Record sales of gold scrap have turned some of the world’s largest importing countries such as Turkey into net exporters and have prompted India, the largest buyer, to stop importing for the first time in 10 years.
The surge in scrap flows has counterbalanced the spike in investors’ buying and contributed to capping bullion prices at $900-$950 a troy ounce, traders say. Gold prices reached a year-high of $1,005.4 an ounce in mid-February.
The same set of factors connected to the economic crisis that prompts western investors to hoard bullion forces some in the Middle East and Asia to sell. Traders noted that although some sales reflected profit taking, others were signs of consumer distress amid rising unemployment and persistently high food prices.
India, the world’s largest gold buyer by a wide margin, did not import at all in February and March and only minimal amounts in January because of large supplies of domestic scrap, according to the Bombay Bullion Association, the industry body.
“For the first time since the [Indian gold] market was liberalised [more than] 10 year ago, we are starting to observe periods of near-zero levels of net imports,” says Gargi Shah, an analyst with GFMS, the precious metals consultancy, in Mumbai.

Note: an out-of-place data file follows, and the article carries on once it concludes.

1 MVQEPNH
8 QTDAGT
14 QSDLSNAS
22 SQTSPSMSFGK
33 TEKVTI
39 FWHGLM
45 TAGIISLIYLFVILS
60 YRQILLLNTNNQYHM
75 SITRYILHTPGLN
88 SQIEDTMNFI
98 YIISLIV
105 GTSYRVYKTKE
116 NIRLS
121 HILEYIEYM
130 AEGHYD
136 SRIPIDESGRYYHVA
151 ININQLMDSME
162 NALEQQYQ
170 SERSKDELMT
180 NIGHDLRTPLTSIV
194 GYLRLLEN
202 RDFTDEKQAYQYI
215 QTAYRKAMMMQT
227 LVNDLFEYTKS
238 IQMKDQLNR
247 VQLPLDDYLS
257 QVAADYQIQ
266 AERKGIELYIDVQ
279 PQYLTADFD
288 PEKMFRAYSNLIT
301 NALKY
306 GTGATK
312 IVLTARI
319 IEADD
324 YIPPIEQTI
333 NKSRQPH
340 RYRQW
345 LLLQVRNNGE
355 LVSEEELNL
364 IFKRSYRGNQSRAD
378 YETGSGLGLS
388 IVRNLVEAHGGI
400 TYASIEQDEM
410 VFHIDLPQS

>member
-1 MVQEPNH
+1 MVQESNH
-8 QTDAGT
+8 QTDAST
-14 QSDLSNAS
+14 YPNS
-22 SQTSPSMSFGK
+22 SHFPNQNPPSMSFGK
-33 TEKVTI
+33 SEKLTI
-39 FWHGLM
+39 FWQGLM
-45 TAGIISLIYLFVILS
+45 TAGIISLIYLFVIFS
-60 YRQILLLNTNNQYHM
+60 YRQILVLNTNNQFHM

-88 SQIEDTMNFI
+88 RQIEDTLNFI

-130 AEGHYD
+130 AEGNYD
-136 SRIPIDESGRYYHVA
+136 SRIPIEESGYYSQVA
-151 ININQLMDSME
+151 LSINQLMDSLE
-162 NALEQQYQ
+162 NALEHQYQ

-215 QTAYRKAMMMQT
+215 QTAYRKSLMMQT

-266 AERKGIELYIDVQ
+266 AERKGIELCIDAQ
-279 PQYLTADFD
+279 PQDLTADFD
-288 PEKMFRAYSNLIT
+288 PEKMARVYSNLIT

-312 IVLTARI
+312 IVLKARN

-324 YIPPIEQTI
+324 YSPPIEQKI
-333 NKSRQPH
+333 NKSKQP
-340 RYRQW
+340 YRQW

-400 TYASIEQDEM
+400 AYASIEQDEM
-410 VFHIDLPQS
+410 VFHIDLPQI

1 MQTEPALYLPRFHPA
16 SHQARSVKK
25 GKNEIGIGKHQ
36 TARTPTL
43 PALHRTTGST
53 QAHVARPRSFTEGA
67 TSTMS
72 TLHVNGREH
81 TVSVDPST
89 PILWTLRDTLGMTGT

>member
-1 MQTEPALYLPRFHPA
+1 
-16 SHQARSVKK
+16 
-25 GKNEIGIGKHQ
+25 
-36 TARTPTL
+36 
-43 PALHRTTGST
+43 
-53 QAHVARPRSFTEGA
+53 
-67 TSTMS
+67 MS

“The buy-to-sell ratio of jewellery at the retail level has dramatically switched,” she says, explaining that while last year a typical retailer sold about 10kg of jewellery every week and bought back about one kilogram of scrap, the flow is now only 200g of sales and purchases of scrap of about 8kg.
At the same time, Turkey, traditionally the world’s second largest importer, has become an important net exporter in the first quarter, traders say. They add that Vietnam, usually a large buyer, and Thailand are also exporting gold.
“The scrap flows [in Asia] had been quite large,” says a senior gold trader in Hong Kong. He estimates Asian countries exported about 70 tonnes of gold a month in the first quarter of the year, equal to about 40 per cent of the world’s monthly mine supply. Under normal circumstances, Asia is a net importer of gold.
John Reade, a precious metals strategist at UBS in London, says these are indications that global flows of bullion scrap have “exceeded newly mined gold by a considerable margin”. He says the increase in scrap will answer questions posed by gold investors about who is selling gold in the current environment.
Mumbai, traditionally India’s gold centre, has been exporting gold to Dubai and Zurich, reversing the traditional bullion flow, traders say. The surge in scrap has driven local gold prices in Asia to a discount against the London benchmark.
Traders note gold scrap sales have slowed in the last 10 days as gold prices have dipped to less than $930 an ounce and some Asian currencies, in particular India’s rupee, have appreciated against the US dollar. Spot gold on Wednesday traded at $$920 an ounce in London, up 4.9 per cent this year.
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